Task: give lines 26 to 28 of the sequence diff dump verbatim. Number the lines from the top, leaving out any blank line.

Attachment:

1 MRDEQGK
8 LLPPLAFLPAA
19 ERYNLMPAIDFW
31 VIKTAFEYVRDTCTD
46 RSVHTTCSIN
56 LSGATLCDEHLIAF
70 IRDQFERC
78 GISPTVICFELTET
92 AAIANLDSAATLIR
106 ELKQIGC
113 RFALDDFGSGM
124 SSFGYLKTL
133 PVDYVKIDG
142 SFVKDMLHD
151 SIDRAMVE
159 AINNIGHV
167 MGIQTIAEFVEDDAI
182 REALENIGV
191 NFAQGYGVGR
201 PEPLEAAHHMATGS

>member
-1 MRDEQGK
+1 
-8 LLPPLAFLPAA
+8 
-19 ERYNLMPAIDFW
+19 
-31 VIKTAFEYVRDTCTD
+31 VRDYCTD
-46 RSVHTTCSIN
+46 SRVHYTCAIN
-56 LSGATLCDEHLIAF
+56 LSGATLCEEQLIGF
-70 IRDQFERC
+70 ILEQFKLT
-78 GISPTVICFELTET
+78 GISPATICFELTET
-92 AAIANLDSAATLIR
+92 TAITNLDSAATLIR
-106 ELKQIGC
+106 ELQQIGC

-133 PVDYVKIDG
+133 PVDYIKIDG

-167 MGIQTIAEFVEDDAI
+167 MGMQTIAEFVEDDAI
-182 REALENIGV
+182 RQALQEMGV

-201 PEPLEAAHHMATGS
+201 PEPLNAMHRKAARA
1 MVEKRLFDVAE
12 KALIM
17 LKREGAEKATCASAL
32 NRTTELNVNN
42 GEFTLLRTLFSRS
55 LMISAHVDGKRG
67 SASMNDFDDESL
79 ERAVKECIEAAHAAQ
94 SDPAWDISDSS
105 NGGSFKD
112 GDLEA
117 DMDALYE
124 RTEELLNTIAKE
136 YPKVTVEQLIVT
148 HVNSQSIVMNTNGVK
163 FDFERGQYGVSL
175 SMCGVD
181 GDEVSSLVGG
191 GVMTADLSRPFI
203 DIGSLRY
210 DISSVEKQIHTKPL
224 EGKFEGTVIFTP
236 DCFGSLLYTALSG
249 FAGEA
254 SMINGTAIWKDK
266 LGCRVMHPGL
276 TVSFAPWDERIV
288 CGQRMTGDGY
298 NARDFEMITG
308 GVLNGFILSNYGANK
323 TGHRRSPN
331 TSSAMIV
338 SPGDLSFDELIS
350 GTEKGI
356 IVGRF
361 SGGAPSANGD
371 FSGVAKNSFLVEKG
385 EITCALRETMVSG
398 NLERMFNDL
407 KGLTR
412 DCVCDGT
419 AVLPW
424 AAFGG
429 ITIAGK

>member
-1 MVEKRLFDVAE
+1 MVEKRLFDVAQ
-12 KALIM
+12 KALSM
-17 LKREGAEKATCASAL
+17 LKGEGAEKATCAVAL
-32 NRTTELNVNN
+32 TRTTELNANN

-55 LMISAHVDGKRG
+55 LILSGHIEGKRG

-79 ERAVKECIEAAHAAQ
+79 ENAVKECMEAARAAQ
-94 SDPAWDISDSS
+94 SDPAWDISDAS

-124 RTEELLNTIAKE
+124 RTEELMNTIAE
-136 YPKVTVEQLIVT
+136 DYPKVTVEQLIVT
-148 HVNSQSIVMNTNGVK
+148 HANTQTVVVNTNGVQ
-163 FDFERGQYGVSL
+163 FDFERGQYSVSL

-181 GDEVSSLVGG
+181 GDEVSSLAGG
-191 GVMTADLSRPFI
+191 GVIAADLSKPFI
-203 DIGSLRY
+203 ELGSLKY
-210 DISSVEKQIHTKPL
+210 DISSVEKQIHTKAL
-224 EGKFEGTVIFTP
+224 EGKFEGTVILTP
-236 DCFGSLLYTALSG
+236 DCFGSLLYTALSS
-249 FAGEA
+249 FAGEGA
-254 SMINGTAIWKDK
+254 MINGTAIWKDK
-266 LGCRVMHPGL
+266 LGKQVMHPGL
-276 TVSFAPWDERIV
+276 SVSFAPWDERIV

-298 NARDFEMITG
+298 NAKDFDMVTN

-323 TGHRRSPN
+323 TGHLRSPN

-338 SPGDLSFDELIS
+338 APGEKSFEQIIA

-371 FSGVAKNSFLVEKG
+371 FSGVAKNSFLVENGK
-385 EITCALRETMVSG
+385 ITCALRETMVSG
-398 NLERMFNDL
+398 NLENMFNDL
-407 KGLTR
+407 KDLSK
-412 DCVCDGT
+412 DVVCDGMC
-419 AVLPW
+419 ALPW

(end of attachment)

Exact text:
-19 ERYNLMPAIDFW
+19 
-31 VIKTAFEYVRDTCTD